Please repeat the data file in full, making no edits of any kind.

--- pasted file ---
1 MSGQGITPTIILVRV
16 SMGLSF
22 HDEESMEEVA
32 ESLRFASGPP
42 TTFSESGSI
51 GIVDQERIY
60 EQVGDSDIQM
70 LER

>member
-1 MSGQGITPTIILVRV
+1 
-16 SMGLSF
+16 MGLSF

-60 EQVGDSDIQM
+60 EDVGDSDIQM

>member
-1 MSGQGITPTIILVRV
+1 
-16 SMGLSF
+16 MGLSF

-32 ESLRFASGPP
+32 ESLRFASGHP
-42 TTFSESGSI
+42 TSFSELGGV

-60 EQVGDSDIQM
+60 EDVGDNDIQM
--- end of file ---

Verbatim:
1 MSGQGITPTIILVRV
16 SMGLSF
22 HDEESMEEVA
32 ESLRFASGPP
42 TTFSESGSI
51 GIVDQERIY
60 EQVGDSDIQM
70 LER

>member
-1 MSGQGITPTIILVRV
+1 
-16 SMGLSF
+16 MGLSF

-60 EQVGDSDIQM
+60 EDVGDSDIQM

>member
-1 MSGQGITPTIILVRV
+1 
-16 SMGLSF
+16 MGLSF

-32 ESLRFASGPP
+32 ESLRFASGHP
-42 TTFSESGSI
+42 TSFSELGGV

-60 EQVGDSDIQM
+60 EDVGDNDIQM